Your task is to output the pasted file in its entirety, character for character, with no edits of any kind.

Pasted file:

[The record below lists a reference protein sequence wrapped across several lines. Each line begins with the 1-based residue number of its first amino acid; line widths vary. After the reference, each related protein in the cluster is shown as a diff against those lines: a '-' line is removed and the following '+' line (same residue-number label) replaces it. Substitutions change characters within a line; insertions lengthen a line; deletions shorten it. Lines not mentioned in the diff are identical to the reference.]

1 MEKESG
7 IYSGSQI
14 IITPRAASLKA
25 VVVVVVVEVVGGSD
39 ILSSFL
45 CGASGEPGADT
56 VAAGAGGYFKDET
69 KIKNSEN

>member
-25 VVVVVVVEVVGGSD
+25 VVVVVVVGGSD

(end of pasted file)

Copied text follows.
[The record below lists a reference protein sequence wrapped across several lines. Each line begins with the 1-based residue number of its first amino acid; line widths vary. After the reference, each related protein in the cluster is shown as a diff against those lines: a '-' line is removed and the following '+' line (same residue-number label) replaces it. Substitutions change characters within a line; insertions lengthen a line; deletions shorten it. Lines not mentioned in the diff are identical to the reference.]

1 MEKESG
7 IYSGSQI
14 IITPRAASLKA
25 VVVVVVVEVVGGSD
39 ILSSFL
45 CGASGEPGADT
56 VAAGAGGYFKDET
69 KIKNSEN

>member
-25 VVVVVVVEVVGGSD
+25 VVVVVVVGGSD